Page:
With Thanksgiving in my rearview mirror, and Christmas barreling down on me there could not be a more timely reminder. 

I just wonder how much better I might become as a person if I looked to be kind to someone in need beyond Thanksgiving and Christmas?

Clearly, I need to go and find out.

How about you?

No Business Going

On the morning of July 4, 2019, our neighbor, Barbara Teague, my wife, and I were headed to Lottsburg, Virginia.

Lottsburg is barely a dot on a Virginia map. It is located in Northumberland County up on Virginia’s beautiful Northern Neck.

We had been invited to the getaway home of Jay and David Miller to celebrate the Fourth of July. Barbara’s husband David was helping their youngest daughter and her husband with a cross country drive for a career move to California.

I had no business going to Lottsburg. My internal whine—I had too much to do. Around the house chores, and assorted distractions from my work assignments for my church and local school board were my excuses.

The last time we had traveled to Lottsburg was on a beautiful October Saturday. 

It was for the wedding of Jay and David. I don’t think I’ve ever seen a happier couple. Jay was beautiful. She beamed like that October sun. And David was handsome. His eyes sparkled like the sun reflecting off the waterfront Coan River in their backyard.

In truth, curiosity was quietly nudging me to make this trip. I had seen this section of the Northern Neck in its autumn splendor. I wondered how summer might transform its landscape.

Our drive was uneventful. Barbara is a good driver. Traffic was light.

The small towns and communities along the way were still in place. Some of their appearances were geared toward encouraging consumers to make seasonal summer purchases.

 Plots of land, farmed for generations were in their green mode. I’m guessing the farmers are hoping all of nature’s unpredictable conditions will conspire favorably upon their hard work and yield a bountiful harvest.

I sense the pace out here is slower. That would definitely be the case if you were traveling behind large farm equipment on a two-lane byway. But,  I can see why Jay and David were drawn to this remote quietness and less hectic commotion.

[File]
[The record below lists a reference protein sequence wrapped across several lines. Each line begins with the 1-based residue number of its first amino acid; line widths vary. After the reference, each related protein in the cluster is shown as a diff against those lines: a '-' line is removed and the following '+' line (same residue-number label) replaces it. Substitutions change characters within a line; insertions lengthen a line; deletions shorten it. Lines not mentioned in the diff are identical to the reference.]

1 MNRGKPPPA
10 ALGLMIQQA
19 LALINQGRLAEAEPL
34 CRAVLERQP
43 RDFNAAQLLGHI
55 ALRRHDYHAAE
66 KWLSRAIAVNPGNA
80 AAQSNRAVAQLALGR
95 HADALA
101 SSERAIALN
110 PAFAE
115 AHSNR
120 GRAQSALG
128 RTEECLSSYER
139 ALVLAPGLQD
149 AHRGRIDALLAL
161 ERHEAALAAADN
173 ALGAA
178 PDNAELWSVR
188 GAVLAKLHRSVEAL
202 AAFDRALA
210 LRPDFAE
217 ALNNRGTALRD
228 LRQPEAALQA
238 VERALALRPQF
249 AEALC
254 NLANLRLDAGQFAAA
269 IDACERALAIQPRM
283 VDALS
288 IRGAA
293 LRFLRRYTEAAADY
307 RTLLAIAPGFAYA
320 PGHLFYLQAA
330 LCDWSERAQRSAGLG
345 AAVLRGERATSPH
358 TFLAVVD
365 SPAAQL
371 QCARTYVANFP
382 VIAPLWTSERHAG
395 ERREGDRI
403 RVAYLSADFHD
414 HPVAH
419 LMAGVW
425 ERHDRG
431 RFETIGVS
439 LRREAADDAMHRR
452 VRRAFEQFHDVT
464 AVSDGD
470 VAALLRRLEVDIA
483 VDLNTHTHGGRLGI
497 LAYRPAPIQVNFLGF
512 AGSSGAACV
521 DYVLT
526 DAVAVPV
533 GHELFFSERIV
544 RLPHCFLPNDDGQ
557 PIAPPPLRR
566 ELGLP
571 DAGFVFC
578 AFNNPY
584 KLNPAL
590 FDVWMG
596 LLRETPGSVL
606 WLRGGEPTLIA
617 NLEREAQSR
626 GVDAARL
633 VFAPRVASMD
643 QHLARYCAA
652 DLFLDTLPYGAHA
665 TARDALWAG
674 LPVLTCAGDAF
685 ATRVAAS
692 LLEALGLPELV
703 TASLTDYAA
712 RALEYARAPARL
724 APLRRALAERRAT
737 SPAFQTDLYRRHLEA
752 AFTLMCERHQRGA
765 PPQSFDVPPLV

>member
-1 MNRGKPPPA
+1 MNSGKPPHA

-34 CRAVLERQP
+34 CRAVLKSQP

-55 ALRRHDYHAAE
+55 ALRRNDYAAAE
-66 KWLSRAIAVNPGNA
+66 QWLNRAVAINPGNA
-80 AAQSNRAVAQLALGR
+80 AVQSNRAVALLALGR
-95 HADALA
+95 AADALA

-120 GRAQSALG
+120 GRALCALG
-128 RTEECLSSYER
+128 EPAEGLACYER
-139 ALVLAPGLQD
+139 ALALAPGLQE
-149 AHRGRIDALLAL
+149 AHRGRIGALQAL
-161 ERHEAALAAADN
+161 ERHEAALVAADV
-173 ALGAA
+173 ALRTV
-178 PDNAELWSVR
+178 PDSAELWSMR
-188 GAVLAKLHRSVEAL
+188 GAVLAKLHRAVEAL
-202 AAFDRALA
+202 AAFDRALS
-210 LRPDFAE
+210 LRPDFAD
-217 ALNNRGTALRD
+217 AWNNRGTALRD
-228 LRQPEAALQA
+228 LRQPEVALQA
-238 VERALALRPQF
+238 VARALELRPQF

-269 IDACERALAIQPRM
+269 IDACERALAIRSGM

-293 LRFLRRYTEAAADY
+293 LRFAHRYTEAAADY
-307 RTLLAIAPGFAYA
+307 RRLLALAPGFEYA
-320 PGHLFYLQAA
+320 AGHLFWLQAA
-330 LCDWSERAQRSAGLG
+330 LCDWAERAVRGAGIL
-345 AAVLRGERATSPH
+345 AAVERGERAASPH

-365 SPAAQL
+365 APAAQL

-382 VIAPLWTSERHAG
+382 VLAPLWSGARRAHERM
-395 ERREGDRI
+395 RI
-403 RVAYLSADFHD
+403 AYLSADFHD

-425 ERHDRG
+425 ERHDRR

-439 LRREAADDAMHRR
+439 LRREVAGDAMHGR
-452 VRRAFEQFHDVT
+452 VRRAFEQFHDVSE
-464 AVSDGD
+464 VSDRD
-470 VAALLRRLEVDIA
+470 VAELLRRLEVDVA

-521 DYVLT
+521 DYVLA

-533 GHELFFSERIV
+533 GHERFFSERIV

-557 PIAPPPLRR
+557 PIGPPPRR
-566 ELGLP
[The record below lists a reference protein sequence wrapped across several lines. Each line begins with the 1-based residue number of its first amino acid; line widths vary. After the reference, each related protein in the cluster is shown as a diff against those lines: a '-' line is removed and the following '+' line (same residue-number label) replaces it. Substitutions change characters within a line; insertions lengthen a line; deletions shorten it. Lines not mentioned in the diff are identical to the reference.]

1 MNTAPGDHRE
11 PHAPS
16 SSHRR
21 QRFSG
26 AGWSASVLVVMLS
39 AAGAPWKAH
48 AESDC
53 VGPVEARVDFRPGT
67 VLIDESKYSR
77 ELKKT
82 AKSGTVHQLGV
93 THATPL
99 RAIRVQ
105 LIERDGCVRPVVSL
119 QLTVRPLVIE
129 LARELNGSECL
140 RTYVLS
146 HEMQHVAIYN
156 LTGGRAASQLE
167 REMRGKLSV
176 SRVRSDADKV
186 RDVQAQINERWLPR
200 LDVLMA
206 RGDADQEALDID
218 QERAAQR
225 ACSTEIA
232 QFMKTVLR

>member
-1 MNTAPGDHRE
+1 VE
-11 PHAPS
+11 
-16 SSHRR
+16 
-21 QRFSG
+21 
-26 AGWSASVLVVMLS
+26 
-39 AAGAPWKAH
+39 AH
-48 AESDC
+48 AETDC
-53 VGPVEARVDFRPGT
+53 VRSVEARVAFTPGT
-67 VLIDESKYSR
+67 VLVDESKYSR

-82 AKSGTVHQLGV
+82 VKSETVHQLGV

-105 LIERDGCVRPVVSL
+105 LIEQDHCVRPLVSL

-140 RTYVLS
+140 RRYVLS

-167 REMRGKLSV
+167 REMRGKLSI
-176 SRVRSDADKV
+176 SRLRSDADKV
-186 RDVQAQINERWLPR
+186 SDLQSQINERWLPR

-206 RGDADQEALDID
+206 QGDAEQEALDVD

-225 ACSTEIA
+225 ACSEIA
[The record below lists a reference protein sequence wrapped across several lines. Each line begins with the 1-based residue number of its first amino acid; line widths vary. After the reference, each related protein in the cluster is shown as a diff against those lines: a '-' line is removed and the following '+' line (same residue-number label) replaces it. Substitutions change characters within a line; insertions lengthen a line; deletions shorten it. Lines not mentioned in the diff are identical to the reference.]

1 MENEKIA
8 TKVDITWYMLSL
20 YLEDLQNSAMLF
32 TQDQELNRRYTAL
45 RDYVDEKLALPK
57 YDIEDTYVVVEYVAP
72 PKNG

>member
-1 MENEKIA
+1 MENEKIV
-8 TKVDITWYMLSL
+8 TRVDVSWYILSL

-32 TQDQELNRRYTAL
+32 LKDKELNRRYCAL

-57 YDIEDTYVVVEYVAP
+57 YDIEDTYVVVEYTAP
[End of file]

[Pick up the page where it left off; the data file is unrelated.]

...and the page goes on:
Well, we arrived. Jay and David greeted us, and quickly introduced us to one of Jay’s childhood friends. She was here with her daughter and her daughter’s boyfriend.

Since the wedding, Jay and David had been busy with assorted projects for the house. One project was significant.

 A garage/storage building had been converted into a guest cottage. I could see Jay and David’s touches in the finished product. The space is now useful and comfortable. If they chose to showcase these improvements, Southern Living magazine would be the perfect place for this repurposing story.

Quite a spread was offered for lunch. After lunch, we eventually found our ways to the dock area and the converging waters of the Potomac River, the Coan River, and the Chesapeake Bay. 

Assorted water toys were available for floating. The water was just the right temperature for a tepid old man. A soft, sandy bottom was a perfect cushion for exploring. There was conversation bouncing off the water, and we kept our eyes on the sky too.

The sun peeked in and out, clouds gathered and departed. Rain looked like a certainty, but it truly never intruded.

As the afternoon moved on, we each found our spots for independence. In this peacefulness, Jay and David were working toward the dinner plans. David had a critical assignment—the making of homemade ice cream. 

A screened in porch off the back of the house was a good spot for chatting and prior to dinner, there was lots of chatter.

Everything about dinner worked to satisfy our appetites, and we all know that only a fool would turn down homemade ice cream on a muggy summer evening. The ice cream was perfect. It would quiet any craving sweet tooth.

Real estate agents preach—“location, location, location”—well, this evening we were in a perfect location for fireworks. As darkness continued to encroach, our eyes were drawn to the sky. No matter where we scanned north, east, west we saw fireworks. Even the next door neighbors provided a show too.

Those distant pops and booms of sparkling, glittering colors shimmered in the sky. Propelled to their optimum height, the hues and shades glimmered as they exploded into the thick, smoky air.